Last week, over 27,000 pages of private e-mails from one of Wisconsin governor Scott Walker’s convicted ex-staffers were released. As soon as the document dump hit the Web, Democrats began climbing over themselves to prove that the e-mails showed that during his time as Milwaukee county executive in 2010, Walker was part of a grand criminal conspiracy — despite the fact that prosecutors had the e-mails for nearly three years and found Walker had engaged in no criminal wrongdoing.
This is a lot like what happened with Sarah Palin a while back. Democrats think that a large number of emails are bound to reveal some criminal activity. Once they have access, they begin frothing and assuming they will unearth something criminal. This is probably because the same would be true if you were perusing thousands of the average Democrat’s emails.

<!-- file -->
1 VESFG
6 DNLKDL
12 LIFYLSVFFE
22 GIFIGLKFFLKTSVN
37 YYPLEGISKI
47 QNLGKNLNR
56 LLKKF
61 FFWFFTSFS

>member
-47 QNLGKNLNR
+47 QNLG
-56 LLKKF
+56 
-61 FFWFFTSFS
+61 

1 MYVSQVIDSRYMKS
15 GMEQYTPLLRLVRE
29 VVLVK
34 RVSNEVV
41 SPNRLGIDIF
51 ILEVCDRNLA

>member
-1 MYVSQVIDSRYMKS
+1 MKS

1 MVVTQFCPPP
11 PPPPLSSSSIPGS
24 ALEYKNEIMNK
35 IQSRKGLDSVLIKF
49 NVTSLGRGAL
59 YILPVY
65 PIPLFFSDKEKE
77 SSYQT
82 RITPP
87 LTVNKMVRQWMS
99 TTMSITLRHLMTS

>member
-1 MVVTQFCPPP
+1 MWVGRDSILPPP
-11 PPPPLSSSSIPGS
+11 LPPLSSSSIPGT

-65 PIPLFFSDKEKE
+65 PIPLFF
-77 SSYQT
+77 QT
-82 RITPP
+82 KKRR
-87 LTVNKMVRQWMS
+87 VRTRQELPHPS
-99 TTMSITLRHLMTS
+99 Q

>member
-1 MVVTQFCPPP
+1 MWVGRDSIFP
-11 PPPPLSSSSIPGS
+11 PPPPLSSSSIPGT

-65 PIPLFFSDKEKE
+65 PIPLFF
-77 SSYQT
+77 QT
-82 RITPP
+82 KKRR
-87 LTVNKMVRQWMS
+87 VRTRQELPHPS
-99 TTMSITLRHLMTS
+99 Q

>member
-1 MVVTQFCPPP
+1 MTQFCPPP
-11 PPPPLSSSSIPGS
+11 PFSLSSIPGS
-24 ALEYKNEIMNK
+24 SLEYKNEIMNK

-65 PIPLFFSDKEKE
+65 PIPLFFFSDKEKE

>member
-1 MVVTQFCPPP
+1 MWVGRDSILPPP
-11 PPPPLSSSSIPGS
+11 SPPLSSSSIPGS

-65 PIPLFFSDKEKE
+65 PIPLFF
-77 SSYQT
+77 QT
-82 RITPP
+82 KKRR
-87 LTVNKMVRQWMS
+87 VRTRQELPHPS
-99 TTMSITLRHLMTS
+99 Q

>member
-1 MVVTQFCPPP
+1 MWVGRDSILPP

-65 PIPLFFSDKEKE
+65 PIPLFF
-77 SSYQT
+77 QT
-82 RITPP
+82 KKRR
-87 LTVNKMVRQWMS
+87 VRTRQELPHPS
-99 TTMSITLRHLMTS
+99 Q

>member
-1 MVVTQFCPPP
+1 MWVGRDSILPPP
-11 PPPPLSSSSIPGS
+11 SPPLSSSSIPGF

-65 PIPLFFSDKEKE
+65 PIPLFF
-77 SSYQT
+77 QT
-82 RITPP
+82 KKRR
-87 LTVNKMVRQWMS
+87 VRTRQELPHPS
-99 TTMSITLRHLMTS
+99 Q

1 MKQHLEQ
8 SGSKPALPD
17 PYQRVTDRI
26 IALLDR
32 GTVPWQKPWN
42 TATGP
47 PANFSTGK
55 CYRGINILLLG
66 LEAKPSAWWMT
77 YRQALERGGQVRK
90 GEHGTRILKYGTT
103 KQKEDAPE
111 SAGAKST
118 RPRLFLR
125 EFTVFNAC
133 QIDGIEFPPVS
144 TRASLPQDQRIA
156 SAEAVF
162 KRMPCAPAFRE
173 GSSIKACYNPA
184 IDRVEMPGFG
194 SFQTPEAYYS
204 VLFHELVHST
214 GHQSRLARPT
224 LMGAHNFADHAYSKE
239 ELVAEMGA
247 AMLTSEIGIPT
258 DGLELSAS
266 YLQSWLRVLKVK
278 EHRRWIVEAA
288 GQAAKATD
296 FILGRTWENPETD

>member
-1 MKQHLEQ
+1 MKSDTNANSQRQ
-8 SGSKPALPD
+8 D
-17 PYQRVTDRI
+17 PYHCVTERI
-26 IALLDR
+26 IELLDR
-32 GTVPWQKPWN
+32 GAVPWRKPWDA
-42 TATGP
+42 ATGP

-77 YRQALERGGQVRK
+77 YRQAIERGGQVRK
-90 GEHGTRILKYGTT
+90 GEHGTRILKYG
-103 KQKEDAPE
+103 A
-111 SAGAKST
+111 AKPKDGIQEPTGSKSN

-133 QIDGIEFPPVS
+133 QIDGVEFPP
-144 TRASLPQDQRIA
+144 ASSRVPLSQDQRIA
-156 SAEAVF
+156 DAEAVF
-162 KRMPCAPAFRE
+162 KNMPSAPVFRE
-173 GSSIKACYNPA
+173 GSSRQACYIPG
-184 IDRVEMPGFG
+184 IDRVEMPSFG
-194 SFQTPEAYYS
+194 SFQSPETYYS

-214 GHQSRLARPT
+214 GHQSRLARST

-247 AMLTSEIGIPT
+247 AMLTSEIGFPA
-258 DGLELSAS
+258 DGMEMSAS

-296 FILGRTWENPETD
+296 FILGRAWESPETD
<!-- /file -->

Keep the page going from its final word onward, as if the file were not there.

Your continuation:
What have they dug up on the good governor so far? Here’s one GAME CHANGER:
Perhaps the crown jewel of Walker attacks occurred on Monday, when Amanda Terkel at the Huffington Post tried to argue that Walker has a history of breaking campaign rules because he — wait for it — violated a rule while running for Marquette University student body president in 1988, when he was 20 years old.
Walker probably causes more sweating among Democrat elites as far as 2016 is concerned than any other potential candidate among the popular GOP governors (I have a separate theory about Christie that I won’t go into here). All Walker does is make Democrats look bad. And beat their organized muscle, Big Labor. He is one of those politicians who accomplishes being remarkable by being unremarkable, which is odd in the hyper-media era. He just shows up at work and gets results for all of the people he governs, not only the ones who voted for him.
Who ever heard of such craziness?